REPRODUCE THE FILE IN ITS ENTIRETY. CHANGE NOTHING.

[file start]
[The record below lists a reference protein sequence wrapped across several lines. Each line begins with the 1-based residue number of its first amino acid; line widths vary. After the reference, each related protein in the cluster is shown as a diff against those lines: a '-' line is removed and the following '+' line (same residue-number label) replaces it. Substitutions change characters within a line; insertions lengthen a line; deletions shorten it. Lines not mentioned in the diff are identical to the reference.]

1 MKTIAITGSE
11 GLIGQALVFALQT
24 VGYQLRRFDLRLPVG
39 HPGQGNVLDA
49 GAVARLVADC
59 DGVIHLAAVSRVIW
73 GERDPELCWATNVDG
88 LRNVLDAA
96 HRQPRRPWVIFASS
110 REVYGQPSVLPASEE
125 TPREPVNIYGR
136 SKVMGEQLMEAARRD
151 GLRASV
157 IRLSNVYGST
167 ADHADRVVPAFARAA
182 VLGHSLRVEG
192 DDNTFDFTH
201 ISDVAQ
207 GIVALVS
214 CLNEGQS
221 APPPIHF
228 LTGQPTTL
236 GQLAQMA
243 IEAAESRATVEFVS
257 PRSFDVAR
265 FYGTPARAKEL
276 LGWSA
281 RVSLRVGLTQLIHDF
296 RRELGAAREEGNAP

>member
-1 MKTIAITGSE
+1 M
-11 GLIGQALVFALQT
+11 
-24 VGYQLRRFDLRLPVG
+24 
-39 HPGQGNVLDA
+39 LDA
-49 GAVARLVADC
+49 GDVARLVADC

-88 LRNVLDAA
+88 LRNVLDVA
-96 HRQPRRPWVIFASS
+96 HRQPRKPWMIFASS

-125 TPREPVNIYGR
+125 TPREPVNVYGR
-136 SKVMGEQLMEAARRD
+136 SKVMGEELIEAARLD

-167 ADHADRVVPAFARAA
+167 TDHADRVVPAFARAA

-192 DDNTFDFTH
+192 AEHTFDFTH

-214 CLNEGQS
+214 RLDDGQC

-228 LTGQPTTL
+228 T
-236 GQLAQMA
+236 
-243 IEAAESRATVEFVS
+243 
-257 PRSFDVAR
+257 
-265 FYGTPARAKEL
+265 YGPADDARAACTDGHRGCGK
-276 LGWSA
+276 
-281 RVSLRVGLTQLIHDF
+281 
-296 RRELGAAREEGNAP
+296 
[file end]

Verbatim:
[The record below lists a reference protein sequence wrapped across several lines. Each line begins with the 1-based residue number of its first amino acid; line widths vary. After the reference, each related protein in the cluster is shown as a diff against those lines: a '-' line is removed and the following '+' line (same residue-number label) replaces it. Substitutions change characters within a line; insertions lengthen a line; deletions shorten it. Lines not mentioned in the diff are identical to the reference.]

1 MKTIAITGSE
11 GLIGQALVFALQT
24 VGYQLRRFDLRLPVG
39 HPGQGNVLDA
49 GAVARLVADC
59 DGVIHLAAVSRVIW
73 GERDPELCWATNVDG
88 LRNVLDAA
96 HRQPRRPWVIFASS
110 REVYGQPSVLPASEE
125 TPREPVNIYGR
136 SKVMGEQLMEAARRD
151 GLRASV
157 IRLSNVYGST
167 ADHADRVVPAFARAA
182 VLGHSLRVEG
192 DDNTFDFTH
201 ISDVAQ
207 GIVALVS
214 CLNEGQS
221 APPPIHF
228 LTGQPTTL
236 GQLAQMA
243 IEAAESRATVEFVS
257 PRSFDVAR
265 FYGTPARAKEL
276 LGWSA
281 RVSLRVGLTQLIHDF
296 RRELGAAREEGNAP

>member
-1 MKTIAITGSE
+1 M
-11 GLIGQALVFALQT
+11 
-24 VGYQLRRFDLRLPVG
+24 
-39 HPGQGNVLDA
+39 LDA
-49 GAVARLVADC
+49 GDVARLVADC

-88 LRNVLDAA
+88 LRNVLDVA
-96 HRQPRRPWVIFASS
+96 HRQPRKPWMIFASS

-125 TPREPVNIYGR
+125 TPREPVNVYGR
-136 SKVMGEQLMEAARRD
+136 SKVMGEELIEAARLD

-167 ADHADRVVPAFARAA
+167 TDHADRVVPAFARAA

-192 DDNTFDFTH
+192 AEHTFDFTH

-214 CLNEGQS
+214 RLDDGQC

-228 LTGQPTTL
+228 T
-236 GQLAQMA
+236 
-243 IEAAESRATVEFVS
+243 
-257 PRSFDVAR
+257 
-265 FYGTPARAKEL
+265 YGPADDARAACTDGHRGCGK
-276 LGWSA
+276 
-281 RVSLRVGLTQLIHDF
+281 
-296 RRELGAAREEGNAP
+296 